Spotted! Visa puts on its freshest duds at TIFF

The company is experimenting with augmented reality for the first time as part of its festival activation.

While the stars at TIFF rock their finest suits and dresses, Visa is allowing passers-by at this year’s Festival Street to play dress-up too — donning cowboy and astronaut outfits.

Its doing so through an interactive OOH display at David Pecaut Square directly across from the Royal Alexandra Theatre. Users can step in front of a monitor and an Xbox One Kinect camera, which will capture and project them onto the monitor. The user can then choose a movie-inspired outfit to be superimposed onto them, capture a photo and purchase it at the booth through the Visa Checkout feature.

The activation is to promote awareness of Visa Checkout, which allows users to make online purchases by logging in, without having to re-enter information.

While Visa has done activations incorporating virtual reality and 360 immersive video, such as its partnership with the CBC for the Rio Olympics, this is its first time experimenting with augmented reality.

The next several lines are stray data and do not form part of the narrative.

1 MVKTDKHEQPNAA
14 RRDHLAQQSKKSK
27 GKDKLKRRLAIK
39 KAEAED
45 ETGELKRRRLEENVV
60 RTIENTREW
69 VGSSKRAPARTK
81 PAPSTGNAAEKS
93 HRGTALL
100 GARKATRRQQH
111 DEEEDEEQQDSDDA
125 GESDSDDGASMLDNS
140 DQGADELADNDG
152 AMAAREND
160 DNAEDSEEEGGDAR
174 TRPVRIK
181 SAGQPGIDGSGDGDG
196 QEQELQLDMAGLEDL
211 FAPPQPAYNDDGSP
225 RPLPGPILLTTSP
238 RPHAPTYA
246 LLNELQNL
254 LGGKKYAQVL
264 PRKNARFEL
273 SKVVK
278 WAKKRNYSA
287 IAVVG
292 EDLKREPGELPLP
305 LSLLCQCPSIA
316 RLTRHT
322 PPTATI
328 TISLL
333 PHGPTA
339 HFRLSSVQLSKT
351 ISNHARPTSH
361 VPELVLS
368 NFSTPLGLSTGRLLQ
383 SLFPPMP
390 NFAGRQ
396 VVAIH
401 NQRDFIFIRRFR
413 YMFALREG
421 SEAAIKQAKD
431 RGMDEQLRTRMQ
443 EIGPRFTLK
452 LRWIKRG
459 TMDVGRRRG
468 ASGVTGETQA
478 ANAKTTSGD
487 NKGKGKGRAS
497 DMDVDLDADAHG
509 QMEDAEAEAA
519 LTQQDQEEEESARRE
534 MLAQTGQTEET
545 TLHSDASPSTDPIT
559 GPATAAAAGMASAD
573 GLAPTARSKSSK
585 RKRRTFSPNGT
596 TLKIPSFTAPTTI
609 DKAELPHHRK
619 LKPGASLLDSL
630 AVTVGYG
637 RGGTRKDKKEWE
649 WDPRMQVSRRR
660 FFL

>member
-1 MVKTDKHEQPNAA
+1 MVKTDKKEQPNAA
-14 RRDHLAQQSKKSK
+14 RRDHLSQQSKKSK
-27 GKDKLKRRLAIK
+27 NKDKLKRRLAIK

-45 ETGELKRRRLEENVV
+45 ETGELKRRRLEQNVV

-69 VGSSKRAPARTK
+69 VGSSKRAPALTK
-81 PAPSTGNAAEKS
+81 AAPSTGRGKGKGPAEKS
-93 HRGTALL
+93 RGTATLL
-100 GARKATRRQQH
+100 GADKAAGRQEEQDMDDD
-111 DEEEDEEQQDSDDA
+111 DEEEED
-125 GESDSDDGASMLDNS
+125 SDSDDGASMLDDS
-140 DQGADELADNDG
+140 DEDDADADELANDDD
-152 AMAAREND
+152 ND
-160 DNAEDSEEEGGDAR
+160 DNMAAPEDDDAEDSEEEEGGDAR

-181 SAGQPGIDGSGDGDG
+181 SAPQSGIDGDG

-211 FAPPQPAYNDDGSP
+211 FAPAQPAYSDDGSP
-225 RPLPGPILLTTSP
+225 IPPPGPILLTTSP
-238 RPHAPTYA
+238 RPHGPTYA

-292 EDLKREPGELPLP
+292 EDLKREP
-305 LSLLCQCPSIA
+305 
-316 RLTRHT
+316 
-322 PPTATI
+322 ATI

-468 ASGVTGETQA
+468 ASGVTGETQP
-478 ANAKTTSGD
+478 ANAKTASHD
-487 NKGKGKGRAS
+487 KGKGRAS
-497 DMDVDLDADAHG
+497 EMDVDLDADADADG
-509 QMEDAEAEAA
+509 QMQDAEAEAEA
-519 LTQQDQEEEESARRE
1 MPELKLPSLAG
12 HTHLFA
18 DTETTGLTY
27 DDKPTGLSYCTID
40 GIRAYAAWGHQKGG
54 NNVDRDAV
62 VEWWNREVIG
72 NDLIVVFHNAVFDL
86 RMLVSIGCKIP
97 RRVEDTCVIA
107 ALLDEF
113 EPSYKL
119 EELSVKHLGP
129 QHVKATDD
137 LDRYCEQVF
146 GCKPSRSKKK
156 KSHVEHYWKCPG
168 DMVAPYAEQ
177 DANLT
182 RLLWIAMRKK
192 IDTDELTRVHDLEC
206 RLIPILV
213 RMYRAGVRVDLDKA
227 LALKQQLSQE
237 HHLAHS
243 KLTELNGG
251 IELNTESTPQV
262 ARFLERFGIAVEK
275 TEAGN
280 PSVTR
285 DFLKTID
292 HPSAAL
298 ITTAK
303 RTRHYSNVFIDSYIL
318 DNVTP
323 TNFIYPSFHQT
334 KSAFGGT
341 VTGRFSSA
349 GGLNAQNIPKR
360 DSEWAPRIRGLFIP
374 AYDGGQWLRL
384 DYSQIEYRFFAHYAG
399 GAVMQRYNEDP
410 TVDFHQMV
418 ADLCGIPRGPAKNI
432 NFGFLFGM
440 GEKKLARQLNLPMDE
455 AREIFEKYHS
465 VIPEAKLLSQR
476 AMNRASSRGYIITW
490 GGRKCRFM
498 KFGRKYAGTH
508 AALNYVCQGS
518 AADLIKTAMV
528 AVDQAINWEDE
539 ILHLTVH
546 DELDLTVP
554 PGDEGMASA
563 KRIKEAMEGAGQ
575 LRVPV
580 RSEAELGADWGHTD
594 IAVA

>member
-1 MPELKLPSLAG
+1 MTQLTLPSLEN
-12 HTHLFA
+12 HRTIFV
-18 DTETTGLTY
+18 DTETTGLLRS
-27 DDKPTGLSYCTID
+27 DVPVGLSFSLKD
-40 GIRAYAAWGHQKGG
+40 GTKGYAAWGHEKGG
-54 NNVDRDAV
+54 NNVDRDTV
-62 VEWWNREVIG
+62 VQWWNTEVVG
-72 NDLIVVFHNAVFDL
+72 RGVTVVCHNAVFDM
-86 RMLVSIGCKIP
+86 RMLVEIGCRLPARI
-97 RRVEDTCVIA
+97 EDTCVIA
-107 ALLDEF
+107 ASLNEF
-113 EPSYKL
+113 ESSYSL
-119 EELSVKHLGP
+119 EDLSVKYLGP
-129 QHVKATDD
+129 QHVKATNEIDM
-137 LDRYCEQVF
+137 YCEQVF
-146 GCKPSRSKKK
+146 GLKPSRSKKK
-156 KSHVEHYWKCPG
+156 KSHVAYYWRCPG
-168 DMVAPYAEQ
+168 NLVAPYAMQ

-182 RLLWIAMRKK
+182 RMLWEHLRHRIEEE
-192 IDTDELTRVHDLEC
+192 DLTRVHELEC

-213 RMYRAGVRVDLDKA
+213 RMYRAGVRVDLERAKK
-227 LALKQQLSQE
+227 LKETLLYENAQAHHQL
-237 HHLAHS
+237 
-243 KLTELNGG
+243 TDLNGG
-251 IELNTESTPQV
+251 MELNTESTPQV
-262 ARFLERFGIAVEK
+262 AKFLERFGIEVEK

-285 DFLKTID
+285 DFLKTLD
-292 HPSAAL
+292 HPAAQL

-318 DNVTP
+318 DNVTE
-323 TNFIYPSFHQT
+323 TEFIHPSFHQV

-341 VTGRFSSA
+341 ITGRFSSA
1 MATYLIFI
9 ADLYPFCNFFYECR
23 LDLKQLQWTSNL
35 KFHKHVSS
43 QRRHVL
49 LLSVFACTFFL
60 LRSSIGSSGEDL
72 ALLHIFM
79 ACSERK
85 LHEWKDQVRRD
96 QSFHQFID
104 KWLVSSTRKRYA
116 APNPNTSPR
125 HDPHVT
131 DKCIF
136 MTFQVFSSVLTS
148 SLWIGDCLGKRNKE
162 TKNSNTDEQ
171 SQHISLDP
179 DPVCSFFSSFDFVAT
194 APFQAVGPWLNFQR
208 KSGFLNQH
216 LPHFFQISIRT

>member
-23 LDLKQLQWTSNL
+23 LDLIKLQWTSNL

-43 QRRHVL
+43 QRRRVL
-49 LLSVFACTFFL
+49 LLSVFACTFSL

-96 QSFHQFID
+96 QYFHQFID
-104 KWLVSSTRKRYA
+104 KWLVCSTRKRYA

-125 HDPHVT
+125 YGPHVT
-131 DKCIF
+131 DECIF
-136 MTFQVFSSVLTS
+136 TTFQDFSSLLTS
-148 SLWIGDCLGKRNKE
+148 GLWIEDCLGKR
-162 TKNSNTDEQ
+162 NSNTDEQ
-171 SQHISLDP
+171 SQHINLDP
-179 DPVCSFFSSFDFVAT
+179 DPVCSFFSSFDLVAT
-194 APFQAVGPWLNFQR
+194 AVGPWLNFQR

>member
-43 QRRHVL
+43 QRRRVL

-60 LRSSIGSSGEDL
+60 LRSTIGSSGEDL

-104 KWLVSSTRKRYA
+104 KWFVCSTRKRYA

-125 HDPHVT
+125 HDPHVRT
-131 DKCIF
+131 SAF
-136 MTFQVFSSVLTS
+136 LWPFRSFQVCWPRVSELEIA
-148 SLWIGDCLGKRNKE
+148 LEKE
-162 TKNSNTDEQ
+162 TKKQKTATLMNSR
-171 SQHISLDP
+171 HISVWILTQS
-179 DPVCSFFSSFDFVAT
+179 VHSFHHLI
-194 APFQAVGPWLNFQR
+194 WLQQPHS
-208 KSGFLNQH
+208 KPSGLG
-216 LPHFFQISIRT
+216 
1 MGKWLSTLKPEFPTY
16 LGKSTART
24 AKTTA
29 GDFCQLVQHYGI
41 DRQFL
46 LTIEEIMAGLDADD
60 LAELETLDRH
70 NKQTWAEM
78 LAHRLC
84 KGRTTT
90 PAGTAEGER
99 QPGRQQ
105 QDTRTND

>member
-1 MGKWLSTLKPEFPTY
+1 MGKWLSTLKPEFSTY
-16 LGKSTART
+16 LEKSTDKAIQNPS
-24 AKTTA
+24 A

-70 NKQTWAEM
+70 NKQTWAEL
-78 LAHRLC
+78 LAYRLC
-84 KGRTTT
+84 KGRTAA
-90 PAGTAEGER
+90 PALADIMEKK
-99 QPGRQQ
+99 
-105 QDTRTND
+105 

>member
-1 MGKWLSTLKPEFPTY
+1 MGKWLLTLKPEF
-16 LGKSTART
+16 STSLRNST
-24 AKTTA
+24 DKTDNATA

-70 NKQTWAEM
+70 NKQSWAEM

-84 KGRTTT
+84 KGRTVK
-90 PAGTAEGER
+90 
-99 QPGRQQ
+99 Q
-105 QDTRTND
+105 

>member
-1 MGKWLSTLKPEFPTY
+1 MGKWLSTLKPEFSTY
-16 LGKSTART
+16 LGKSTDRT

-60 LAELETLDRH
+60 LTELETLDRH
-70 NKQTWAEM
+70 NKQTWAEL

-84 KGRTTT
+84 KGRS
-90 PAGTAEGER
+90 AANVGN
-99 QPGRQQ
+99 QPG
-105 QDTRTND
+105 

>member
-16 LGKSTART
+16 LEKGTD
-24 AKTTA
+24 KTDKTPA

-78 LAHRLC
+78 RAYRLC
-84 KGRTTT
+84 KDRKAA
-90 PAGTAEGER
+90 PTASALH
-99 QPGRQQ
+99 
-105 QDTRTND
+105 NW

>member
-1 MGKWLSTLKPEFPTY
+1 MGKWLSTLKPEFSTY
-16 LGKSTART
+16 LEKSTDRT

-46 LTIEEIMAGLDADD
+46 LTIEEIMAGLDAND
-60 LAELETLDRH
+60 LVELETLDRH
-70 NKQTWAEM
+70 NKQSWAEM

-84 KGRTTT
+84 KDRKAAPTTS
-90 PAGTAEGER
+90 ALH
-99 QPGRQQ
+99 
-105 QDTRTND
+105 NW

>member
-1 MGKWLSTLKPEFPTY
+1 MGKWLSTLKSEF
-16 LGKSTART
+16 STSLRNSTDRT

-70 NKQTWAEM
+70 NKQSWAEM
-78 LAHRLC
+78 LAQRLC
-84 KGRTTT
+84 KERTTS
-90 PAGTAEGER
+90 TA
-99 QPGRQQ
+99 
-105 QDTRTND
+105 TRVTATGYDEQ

Visa’s TIFF activation also includes a second activation to display its touch payment features. The display involves a touch-screen, developed in partnership with Ingenico Group, which can accept Visa payments from cards or from mobile devices using a tap feature. The screen accepts donations of $2 and $5 toward the TIFF Pocket Fund, which helps children access TIFF’s educational programs.

Media and creative were done in-house with some assistance from T1.

The goal of both activations is twofold, said Derek Colfer, head of innovation and technology at Visa Canada — to increase brand awareness with interactive displays while generating transactions right at the booths.

“This is really part of Visa’s whole embracing of the ‘internet of things,’” Colfer told MiC. “For us, anything that connects to the internet.”

The concept, Colfer said, will hopefully soon be used by charities hoping to conduct transactions in public spaces, by embedding the connected screen technology in digital signage.

“If I’m walking down the street and I see the Santa Clauses for the Salvation Army or someone from the Legion selling poppies, but all I have on me is plastic, then I can easily make a donation.”

The activations will be on display until Sept. 18.